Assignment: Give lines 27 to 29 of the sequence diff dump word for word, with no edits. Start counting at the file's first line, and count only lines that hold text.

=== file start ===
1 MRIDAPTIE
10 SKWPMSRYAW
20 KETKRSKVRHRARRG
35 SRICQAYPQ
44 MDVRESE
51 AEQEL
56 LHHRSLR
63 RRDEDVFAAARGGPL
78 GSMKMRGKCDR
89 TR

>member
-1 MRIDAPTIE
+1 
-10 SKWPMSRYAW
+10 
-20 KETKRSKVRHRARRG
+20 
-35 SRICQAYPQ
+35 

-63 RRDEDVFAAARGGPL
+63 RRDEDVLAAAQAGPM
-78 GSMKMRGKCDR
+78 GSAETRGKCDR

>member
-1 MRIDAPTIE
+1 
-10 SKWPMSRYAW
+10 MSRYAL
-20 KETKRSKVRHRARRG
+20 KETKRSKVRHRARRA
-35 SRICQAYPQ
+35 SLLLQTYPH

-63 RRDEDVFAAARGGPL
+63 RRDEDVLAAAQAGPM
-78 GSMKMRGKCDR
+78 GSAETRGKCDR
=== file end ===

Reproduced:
-10 SKWPMSRYAW
+10 MSRYAL
-20 KETKRSKVRHRARRG